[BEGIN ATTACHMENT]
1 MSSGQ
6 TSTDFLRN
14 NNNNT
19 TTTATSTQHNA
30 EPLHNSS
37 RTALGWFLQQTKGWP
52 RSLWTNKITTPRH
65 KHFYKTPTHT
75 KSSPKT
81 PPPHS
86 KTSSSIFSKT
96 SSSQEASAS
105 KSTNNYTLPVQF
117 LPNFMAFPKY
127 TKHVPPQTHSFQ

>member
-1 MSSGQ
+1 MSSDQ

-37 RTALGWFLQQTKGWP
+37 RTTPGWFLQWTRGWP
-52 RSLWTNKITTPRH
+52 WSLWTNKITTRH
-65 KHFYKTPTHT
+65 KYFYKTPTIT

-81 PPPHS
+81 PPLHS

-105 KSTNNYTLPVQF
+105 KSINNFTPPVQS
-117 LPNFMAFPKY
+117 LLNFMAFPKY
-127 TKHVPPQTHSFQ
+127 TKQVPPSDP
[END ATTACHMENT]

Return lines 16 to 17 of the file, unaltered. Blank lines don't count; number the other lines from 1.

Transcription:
>member
-1 MSSGQ